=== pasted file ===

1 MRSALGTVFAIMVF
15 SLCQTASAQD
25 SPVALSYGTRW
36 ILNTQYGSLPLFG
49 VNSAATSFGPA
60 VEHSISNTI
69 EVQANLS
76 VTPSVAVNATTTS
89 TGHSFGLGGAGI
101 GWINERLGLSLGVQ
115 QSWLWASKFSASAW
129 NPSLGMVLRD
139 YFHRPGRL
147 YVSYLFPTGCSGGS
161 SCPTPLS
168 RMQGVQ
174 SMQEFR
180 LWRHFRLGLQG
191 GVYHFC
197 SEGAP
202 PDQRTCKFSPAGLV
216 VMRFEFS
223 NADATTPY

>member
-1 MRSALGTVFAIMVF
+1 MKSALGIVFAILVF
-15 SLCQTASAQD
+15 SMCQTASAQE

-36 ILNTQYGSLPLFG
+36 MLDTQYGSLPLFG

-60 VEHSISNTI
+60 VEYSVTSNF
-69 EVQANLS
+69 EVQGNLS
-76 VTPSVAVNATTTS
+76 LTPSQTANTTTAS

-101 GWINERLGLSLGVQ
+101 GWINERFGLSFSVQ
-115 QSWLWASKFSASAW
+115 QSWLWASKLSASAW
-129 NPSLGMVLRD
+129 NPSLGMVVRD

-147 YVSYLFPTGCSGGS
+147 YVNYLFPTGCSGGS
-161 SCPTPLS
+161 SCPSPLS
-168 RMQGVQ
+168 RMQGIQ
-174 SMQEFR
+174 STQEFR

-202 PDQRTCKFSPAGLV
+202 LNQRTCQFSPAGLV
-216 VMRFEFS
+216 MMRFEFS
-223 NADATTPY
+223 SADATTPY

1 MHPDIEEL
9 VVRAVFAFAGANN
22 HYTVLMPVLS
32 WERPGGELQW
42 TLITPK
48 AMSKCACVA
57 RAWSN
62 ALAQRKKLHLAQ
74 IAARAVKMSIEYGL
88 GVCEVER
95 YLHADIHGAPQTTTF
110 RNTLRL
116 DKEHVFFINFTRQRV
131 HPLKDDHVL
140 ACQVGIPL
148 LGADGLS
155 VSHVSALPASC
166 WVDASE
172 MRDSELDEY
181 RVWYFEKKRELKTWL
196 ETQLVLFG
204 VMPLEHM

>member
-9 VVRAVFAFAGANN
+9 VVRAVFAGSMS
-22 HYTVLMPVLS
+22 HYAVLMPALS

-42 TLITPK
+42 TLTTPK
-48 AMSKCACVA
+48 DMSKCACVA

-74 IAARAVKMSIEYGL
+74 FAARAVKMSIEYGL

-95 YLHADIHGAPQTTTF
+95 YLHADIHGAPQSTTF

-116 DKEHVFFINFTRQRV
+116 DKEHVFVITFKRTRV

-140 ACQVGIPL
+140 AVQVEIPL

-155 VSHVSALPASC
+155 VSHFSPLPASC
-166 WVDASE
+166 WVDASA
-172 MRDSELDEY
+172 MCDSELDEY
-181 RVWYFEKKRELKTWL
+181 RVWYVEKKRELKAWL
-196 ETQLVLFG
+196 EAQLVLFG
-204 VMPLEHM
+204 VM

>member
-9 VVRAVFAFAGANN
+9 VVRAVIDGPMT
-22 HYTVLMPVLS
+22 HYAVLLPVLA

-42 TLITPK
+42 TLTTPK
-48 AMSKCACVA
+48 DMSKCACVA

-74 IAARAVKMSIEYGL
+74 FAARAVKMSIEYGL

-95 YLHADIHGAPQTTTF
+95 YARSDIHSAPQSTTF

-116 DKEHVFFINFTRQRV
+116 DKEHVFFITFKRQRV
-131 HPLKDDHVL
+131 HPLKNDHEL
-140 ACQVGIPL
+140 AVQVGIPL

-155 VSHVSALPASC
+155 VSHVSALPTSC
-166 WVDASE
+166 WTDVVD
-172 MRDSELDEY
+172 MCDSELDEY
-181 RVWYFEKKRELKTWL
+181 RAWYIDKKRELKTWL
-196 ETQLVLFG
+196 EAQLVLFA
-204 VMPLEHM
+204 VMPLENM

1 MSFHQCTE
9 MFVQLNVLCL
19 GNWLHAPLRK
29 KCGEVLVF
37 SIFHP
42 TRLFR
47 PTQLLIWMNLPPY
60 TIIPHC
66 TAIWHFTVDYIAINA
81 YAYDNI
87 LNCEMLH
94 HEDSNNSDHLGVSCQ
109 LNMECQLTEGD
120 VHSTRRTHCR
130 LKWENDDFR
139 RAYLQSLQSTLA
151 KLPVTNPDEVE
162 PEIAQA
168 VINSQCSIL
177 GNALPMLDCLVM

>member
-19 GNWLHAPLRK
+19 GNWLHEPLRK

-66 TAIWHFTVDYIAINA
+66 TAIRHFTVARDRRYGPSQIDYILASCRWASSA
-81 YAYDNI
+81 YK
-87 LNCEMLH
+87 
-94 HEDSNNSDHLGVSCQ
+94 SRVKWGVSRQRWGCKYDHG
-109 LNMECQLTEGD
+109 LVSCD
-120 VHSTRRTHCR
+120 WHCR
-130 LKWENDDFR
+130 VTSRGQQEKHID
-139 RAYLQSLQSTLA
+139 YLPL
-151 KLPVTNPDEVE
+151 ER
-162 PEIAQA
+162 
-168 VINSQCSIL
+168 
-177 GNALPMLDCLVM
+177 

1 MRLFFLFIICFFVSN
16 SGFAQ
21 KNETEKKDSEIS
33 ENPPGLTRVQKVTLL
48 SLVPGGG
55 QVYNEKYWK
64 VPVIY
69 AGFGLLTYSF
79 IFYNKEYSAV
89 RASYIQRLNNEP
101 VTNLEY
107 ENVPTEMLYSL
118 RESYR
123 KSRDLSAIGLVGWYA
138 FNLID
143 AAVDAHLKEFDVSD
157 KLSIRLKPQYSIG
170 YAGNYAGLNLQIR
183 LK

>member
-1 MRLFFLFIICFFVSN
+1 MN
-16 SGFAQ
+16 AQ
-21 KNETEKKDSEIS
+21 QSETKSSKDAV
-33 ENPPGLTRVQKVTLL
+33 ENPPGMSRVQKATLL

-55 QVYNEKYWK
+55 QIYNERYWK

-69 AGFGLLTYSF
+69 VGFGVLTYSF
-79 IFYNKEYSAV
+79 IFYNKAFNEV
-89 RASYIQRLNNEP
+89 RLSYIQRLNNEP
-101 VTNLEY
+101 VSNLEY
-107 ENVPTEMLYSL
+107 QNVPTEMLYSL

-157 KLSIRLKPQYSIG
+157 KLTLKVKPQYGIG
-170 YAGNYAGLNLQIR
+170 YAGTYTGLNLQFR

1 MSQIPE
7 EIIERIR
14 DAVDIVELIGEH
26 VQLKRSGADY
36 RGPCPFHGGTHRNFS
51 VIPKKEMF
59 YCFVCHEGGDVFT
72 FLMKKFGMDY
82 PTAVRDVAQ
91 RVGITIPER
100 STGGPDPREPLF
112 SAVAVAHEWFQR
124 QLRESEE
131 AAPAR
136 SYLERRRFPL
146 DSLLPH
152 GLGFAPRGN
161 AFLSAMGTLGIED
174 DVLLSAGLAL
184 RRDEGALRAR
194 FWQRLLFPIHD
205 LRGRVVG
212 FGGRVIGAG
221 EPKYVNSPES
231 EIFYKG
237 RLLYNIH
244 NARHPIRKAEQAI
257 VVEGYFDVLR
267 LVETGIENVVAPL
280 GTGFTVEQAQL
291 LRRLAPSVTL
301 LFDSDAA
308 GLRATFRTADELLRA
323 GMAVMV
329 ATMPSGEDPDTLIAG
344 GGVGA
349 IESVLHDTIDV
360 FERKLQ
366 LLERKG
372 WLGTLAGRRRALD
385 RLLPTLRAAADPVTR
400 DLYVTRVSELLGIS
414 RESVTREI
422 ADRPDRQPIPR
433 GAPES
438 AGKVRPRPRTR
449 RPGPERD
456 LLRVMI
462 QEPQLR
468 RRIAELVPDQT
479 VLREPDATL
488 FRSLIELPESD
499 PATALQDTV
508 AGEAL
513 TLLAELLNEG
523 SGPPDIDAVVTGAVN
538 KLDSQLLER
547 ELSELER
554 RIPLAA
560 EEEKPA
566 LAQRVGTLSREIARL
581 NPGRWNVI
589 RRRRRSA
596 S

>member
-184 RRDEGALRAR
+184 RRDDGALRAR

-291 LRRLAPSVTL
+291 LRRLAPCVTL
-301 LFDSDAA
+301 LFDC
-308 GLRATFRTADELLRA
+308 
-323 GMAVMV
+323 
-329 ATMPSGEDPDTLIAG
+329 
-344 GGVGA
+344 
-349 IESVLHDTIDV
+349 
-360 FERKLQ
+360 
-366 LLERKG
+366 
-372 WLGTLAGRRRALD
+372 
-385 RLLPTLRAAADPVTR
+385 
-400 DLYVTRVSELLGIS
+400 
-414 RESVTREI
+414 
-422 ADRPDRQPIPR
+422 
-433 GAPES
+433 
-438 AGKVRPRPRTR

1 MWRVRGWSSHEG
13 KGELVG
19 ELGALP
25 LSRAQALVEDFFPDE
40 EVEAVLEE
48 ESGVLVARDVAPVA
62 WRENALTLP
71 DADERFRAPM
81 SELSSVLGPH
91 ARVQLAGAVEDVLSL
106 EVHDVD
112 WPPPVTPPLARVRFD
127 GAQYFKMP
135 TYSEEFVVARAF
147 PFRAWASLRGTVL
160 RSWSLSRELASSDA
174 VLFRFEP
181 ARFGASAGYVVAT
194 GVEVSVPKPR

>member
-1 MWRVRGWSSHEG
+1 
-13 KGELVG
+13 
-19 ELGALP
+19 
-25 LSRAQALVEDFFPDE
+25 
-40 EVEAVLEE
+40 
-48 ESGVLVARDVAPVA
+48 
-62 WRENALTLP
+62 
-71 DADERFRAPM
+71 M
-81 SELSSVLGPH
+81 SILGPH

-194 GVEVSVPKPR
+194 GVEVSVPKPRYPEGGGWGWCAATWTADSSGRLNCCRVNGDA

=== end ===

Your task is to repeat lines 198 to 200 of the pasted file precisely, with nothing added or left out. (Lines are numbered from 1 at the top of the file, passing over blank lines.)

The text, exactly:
118 RESYR
123 KSRDLSAIGLVGWYA
138 FNLID